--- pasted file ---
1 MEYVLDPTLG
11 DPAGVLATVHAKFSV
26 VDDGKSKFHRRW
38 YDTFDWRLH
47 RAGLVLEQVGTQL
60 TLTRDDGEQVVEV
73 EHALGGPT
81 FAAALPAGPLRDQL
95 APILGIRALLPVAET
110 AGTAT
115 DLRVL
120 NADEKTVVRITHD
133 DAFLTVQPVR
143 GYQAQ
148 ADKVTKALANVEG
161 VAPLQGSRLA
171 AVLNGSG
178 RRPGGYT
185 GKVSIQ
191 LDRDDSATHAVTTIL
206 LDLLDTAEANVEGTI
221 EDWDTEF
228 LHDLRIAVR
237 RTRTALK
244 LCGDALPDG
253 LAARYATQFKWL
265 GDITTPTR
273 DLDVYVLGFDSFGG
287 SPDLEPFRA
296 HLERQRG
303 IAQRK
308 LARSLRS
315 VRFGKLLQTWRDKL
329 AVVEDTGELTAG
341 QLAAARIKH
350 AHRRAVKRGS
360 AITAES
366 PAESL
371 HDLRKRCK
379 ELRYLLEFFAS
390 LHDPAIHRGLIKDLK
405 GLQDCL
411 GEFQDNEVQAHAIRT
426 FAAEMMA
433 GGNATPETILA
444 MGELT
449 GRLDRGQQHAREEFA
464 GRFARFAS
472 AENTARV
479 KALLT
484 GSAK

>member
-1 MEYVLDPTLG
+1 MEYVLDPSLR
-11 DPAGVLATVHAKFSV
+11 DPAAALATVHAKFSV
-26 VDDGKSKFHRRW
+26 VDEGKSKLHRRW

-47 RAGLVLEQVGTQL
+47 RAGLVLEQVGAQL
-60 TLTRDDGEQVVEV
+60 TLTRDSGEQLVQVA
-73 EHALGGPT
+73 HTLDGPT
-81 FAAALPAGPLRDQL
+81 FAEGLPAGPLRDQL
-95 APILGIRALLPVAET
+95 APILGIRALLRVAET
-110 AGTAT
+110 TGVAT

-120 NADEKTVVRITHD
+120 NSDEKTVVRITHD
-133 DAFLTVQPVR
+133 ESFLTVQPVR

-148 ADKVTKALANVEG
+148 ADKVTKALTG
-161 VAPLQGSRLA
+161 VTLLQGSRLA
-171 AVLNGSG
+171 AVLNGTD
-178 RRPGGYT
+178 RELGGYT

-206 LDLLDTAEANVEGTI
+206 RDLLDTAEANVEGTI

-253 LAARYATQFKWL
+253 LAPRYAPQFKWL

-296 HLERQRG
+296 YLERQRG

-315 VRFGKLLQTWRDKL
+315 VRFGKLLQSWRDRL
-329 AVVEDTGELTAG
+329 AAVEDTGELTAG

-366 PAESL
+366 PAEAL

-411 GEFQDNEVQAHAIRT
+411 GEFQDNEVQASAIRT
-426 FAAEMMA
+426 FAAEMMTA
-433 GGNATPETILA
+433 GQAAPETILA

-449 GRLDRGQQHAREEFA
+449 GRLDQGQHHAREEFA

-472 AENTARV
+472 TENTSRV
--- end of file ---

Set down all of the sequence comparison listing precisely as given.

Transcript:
1 MEYVLDPTLG
11 DPAGVLATVHAKFSV
26 VDDGKSKFHRRW
38 YDTFDWRLH
47 RAGLVLEQVGTQL
60 TLTRDDGEQVVEV
73 EHALGGPT
81 FAAALPAGPLRDQL
95 APILGIRALLPVAET
110 AGTAT
115 DLRVL
120 NADEKTVVRITHD
133 DAFLTVQPVR
143 GYQAQ
148 ADKVTKALANVEG
161 VAPLQGSRLA
171 AVLNGSG
178 RRPGGYT
185 GKVSIQ
191 LDRDDSATHAVTTIL
206 LDLLDTAEANVEGTI
221 EDWDTEF
228 LHDLRIAVR
237 RTRTALK
244 LCGDALPDG
253 LAARYATQFKWL
265 GDITTPTR
273 DLDVYVLGFDSFGG
287 SPDLEPFRA
296 HLERQRG
303 IAQRK
308 LARSLRS
315 VRFGKLLQTWRDKL
329 AVVEDTGELTAG
341 QLAAARIKH
350 AHRRAVKRGS
360 AITAES
366 PAESL
371 HDLRKRCK
379 ELRYLLEFFAS
390 LHDPAIHRGLIKDLK
405 GLQDCL
411 GEFQDNEVQAHAIRT
426 FAAEMMA
433 GGNATPETILA
444 MGELT
449 GRLDRGQQHAREEFA
464 GRFARFAS
472 AENTARV
479 KALLT
484 GSAK

>member
-1 MEYVLDPTLG
+1 MEYVLDPSLR
-11 DPAGVLATVHAKFSV
+11 DPAAALATVHAKFSV
-26 VDDGKSKFHRRW
+26 VDEGKSKLHRRW

-47 RAGLVLEQVGTQL
+47 RAGLVLEQVGAQL
-60 TLTRDDGEQVVEV
+60 TLTRDSGEQLVQVA
-73 EHALGGPT
+73 HTLDGPT
-81 FAAALPAGPLRDQL
+81 FAEGLPAGPLRDQL
-95 APILGIRALLPVAET
+95 APILGIRALLRVAET
-110 AGTAT
+110 TGVAT

-120 NADEKTVVRITHD
+120 NSDEKTVVRITHD
-133 DAFLTVQPVR
+133 ESFLTVQPVR

-148 ADKVTKALANVEG
+148 ADKVTKALTG
-161 VAPLQGSRLA
+161 VTLLQGSRLA
-171 AVLNGSG
+171 AVLNGTD
-178 RRPGGYT
+178 RELGGYT

-206 LDLLDTAEANVEGTI
+206 RDLLDTAEANVEGTI

-253 LAARYATQFKWL
+253 LAPRYAPQFKWL

-296 HLERQRG
+296 YLERQRG

-315 VRFGKLLQTWRDKL
+315 VRFGKLLQSWRDRL
-329 AVVEDTGELTAG
+329 AAVEDTGELTAG

-366 PAESL
+366 PAEAL

-411 GEFQDNEVQAHAIRT
+411 GEFQDNEVQASAIRT
-426 FAAEMMA
+426 FAAEMMTA
-433 GGNATPETILA
+433 GQAAPETILA

-449 GRLDRGQQHAREEFA
+449 GRLDQGQHHAREEFA

-472 AENTARV
+472 TENTSRV